Let’s Have Fun!

During my 13th year of teaching, I was working with one of my APs to institute Instructional Rounds on our campus. With a small group, we read the book and then before beginning the implementation process, I asked him to observe my class with a form we created. During the debriefing, which was the best post observation conference I have ever had (not because it was all commendations, but because he made me self-reflect), he asked, “Would you want to be a student in your class today?” It was a simple question, but I was silent for a few minutes, and while I would say it was an engaging lesson, my answer was just “I think so.” When he left, the question resonated with me and till this day, it still does. This has motivated me to make a concerted effort to always make sure that as I make choices about learning objectives, tech tools and lesson design to also make my class engaging and fun. Here are a few lesson ideas I have implemented that you may want to try and/or adapt.

1. Blocks for English Humanity

Yes, this is adapted from Cards Against Humanity…hahaha! One weekend I played the game for the first time and had a blast! It made me wonder how I could adapt the game to fit some of my English objectives. I had some wooden blocks I ordered from Amazon, and had two ideas: 1. use them to practice sentence types 2. use them to examine literary devices in our literature. I picked the latter for now, but still have intentions to try the sentence types route somehow.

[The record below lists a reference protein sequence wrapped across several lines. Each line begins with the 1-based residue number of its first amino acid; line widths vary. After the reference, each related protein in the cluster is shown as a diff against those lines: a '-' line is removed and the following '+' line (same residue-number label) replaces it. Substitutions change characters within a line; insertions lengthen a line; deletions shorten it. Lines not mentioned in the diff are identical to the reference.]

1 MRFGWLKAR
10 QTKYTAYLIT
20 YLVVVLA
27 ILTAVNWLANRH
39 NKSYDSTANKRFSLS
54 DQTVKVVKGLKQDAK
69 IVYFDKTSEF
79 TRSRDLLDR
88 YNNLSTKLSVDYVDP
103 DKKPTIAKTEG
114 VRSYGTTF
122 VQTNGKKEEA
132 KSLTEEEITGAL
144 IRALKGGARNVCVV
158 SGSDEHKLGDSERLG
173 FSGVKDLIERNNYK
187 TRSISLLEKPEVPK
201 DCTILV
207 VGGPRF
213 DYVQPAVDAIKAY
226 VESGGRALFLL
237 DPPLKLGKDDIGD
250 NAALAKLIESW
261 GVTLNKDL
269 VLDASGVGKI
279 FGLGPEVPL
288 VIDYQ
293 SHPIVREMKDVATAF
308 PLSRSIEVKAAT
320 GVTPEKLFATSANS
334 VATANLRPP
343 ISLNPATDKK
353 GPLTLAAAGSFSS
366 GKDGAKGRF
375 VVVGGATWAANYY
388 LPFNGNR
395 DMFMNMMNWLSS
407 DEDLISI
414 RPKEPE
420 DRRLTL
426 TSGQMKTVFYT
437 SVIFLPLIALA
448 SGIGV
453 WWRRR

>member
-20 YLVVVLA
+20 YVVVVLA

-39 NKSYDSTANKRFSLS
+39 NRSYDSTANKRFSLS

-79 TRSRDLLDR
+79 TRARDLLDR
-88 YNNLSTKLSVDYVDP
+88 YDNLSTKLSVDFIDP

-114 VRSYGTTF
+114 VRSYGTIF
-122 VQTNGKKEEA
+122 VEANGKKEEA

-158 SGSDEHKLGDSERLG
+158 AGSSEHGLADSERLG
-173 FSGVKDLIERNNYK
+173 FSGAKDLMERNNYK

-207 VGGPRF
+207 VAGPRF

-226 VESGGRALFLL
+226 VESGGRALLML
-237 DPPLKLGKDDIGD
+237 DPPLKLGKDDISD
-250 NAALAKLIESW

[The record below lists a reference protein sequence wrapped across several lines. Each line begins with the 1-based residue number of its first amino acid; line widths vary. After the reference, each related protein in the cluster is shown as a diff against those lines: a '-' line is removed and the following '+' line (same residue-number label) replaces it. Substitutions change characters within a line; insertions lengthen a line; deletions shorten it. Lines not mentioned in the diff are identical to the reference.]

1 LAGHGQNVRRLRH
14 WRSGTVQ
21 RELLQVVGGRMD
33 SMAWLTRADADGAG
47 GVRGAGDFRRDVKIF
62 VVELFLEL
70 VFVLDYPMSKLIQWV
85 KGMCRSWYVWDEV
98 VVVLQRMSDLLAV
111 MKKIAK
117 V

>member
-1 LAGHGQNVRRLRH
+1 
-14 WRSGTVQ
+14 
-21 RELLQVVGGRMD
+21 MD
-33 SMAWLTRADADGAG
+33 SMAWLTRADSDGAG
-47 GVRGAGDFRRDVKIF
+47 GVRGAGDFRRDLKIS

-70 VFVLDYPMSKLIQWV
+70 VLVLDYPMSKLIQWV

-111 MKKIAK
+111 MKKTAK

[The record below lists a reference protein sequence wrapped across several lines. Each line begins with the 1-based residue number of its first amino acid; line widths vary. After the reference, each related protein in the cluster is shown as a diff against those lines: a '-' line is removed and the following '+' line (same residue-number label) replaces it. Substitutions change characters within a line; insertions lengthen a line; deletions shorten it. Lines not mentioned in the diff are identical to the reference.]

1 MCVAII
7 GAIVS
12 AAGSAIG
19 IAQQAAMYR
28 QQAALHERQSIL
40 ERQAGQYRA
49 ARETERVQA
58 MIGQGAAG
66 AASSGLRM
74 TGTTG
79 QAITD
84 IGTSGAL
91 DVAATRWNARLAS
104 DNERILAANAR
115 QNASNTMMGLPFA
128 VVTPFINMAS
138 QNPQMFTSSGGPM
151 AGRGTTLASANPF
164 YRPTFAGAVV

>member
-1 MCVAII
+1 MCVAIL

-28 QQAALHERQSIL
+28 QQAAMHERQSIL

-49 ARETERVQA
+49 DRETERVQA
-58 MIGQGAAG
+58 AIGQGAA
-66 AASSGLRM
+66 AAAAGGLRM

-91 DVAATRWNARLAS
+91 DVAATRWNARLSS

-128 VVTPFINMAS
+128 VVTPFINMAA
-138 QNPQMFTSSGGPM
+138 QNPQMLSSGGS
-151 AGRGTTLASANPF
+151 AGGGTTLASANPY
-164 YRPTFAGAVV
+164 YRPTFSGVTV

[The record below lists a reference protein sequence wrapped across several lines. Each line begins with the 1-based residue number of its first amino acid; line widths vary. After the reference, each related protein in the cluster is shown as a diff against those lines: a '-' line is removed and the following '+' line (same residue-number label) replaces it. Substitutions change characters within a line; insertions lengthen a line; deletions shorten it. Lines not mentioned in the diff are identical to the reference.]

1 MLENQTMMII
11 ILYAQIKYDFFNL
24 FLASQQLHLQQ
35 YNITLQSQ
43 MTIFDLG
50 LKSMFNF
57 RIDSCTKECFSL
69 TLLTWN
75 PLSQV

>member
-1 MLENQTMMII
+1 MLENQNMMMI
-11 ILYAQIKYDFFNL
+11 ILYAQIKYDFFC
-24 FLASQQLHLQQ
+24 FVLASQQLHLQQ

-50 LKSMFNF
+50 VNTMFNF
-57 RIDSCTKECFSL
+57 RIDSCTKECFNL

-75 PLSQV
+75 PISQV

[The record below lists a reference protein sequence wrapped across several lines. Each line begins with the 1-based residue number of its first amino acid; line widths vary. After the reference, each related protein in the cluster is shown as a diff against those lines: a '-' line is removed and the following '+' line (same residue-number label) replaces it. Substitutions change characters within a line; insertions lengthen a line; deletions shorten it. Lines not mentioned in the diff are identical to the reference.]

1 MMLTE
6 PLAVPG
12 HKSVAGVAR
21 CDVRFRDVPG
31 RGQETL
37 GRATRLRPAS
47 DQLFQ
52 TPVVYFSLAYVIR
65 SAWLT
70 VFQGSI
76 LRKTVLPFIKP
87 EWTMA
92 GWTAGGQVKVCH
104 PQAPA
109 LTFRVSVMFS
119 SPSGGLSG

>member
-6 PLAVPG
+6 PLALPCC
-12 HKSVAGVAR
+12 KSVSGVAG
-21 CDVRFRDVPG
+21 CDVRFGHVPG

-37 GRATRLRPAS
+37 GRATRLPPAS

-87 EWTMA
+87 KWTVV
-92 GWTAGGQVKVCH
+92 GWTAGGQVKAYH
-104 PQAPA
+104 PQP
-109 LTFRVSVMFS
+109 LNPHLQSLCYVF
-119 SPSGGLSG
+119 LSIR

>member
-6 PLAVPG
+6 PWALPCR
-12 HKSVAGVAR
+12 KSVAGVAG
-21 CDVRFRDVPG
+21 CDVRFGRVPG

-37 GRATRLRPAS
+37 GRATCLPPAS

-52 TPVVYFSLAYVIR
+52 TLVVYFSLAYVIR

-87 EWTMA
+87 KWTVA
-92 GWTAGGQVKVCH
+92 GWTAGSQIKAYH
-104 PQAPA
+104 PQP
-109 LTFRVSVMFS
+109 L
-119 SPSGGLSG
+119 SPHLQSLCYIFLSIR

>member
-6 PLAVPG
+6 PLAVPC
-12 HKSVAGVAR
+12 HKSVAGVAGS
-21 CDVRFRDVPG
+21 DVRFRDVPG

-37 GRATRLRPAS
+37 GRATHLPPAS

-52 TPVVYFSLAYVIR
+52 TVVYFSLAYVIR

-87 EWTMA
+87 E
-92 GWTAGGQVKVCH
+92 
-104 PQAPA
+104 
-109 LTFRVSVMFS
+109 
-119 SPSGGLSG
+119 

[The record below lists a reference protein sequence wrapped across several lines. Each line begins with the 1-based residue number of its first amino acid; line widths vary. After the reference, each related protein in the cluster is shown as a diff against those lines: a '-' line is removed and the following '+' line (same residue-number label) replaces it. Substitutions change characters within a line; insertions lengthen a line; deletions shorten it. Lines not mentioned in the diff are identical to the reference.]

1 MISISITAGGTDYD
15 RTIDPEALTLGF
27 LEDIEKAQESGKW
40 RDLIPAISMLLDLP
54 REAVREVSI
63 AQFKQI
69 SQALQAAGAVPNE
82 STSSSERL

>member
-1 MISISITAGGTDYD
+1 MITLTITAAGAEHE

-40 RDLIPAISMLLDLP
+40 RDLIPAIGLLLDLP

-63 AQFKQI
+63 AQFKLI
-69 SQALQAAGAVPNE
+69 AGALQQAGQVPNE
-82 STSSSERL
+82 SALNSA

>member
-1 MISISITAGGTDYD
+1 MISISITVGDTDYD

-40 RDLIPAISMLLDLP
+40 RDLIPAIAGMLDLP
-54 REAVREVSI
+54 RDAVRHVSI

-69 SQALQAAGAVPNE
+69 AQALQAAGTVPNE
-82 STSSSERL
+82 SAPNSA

Each Lit Circle receives a block with literary devices written on each side. During each round, one student acts as a judge and rolls the block. The others are reviewing the previous night’s reading to search for an example of the literary device showing on the block. They then type them anonymously on their group’s Padlet wall. The judge gets to pick the quote they feel best exhibits the device and the student who wrote that quote earns a point. The judges rotate and the goal is to be the student with the highest score in the Lit Circle. I give each winner (6 per period) 1 bonus point for the reading quiz that follows.

I love this activity because one, students are forced back into the text to review, and secondly, because students are forced to have conversations about author’s craft. I often overhear students talking about the author’s intentions or whether the quote is in fact the literary device that the student is suggesting. Finally, it’s fun!

Student Directions

2. Thesis Throwdown

I learned about this activity from Catlin Tucker’s blog. I adapted it a bit, but the idea is the same. My students are in Lit Circles and competing to earn points. I project a writing prompt on the screen and students have 4 minutes to work with their group to construct a thesis statement. I use Doctopus to manage a Google Document that is shared with me and their groups (I haven’t switched to Google Classroom yet because I love that group sharing a Document and assessing w/ Goobric is so user friendly w/ Doctopus). I encourage students to use the comment box to revise/edit and collaborate as they devise a thesis. Once the timer is up, a group secretary must post the thesis statement to the period’s Padlet wall. The groups must then pick the best thesis statement during the round, but cannot vote for their own. I give groups who vote for my pick a bonus point to encourage them to judge wisely and not strategically for a win. After the final round, the team with the most points wins.

I love this activity because students get to work with all leveled writers to see and hear the process of devising a thesis statement. They then also have access to every group’s thesis statements on the Padlet wall to see samples as they write their literary response essays. There are also great teachable moments for me, as I can explain why one thesis statement is stronger than another, and how best to revise weak thesis statements.

Thesis Throwdown (1)Thesis Throwdown Pic

Thesis Throwdown

3. Team Textual Tussle